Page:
Key steps in the CARB plan include slowing the development and preventing the spread of drug-resistant bacteria, strengthening national surveillance efforts, advancing the development and use of rapid diagnostic tests to identify bacteria, accelerating research for new antibiotics, and improving international collaboration in the fight against antibiotic resistance. While better tracking, rapid detection, faster outbreak response, and improved patient care will prove key in the effort against superbugs, Dr. Bell noted that some 47 million unnecessary antibiotic prescriptions are given every year in the United States, a number that shows just how manmade this health crisis is. “Infection prevention is really at the foundation of preventing antibiotic resistance,” explained Dr. Bell. “Overuse and misuse of antibiotics, whether it be in healthcare with doctors or on the farm with animals, is the major driver of antibiotic resistance, and there are many strategies that we’re using in healthcare to improve antibiotic use, by making sure that doctors are prescribing antibiotics for the right conditions.”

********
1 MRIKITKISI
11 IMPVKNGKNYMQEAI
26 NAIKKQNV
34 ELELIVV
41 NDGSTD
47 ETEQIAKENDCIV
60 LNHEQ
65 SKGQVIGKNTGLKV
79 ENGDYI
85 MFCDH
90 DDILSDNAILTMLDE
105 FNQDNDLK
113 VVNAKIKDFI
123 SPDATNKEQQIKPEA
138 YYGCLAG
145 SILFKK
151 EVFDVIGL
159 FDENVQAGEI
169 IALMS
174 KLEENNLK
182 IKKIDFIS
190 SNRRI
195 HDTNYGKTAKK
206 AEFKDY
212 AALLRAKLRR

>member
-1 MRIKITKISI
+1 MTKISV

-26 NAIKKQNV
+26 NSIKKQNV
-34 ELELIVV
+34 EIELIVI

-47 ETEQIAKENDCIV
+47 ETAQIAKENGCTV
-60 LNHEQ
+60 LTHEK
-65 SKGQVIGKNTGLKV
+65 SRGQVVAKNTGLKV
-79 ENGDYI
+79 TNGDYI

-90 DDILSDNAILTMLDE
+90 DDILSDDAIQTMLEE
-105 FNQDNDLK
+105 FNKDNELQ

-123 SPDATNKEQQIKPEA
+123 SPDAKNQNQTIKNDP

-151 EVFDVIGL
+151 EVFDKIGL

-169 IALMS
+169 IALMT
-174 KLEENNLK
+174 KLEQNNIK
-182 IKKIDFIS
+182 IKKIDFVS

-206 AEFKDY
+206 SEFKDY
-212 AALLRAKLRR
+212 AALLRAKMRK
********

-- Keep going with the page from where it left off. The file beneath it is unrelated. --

Improving the use of antibiotic drugs through antibiotic stewardship
will prove key to the success of the Antibiotic Resistance Solutions Initiative. Goals include cutting inappropriate prescribing practices by 50% in doctors’ offices and by 20% in hospitals, improving data on antibiotic use and trends to help us understand current prescribing practices, and implementing stewardship programs using CDC recommendations in hospitals, doctors’ offices, and nursing homes. With few new antibiotic drugs in the pipeline, along with the understanding that an aggressive offensive against superbugs would only fuel new resistance capabilities, Dr. Bell and health officials worldwide emphasized the role of prevention as the best line of defense against these dangerous infections.
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